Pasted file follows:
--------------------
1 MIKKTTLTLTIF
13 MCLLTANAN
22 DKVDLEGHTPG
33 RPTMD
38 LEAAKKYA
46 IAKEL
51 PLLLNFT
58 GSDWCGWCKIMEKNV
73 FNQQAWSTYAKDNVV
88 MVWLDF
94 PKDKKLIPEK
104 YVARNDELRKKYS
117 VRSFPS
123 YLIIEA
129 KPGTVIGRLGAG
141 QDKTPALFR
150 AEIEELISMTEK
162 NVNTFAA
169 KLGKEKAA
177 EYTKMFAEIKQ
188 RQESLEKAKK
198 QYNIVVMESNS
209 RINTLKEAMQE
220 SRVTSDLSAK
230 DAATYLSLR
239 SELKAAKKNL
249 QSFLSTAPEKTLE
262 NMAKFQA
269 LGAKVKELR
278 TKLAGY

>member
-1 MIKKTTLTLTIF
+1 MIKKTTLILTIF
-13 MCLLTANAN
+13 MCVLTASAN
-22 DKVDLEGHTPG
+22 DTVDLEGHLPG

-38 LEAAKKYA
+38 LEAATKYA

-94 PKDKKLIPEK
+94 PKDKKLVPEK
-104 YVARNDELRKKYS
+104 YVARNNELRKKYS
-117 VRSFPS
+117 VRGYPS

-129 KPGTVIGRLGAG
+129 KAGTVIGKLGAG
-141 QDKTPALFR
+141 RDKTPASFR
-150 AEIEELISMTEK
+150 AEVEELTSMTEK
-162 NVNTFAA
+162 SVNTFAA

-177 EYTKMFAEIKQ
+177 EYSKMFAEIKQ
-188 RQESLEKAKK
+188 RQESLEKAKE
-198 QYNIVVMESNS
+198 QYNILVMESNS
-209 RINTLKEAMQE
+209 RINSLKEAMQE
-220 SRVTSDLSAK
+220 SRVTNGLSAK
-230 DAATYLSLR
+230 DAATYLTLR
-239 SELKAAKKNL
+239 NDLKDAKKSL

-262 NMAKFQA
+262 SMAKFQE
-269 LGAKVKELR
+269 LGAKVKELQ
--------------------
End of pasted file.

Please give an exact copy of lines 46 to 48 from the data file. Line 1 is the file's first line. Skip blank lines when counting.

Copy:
-129 KPGTVIGRLGAG
+129 KAGTVIGKLGAG
-141 QDKTPALFR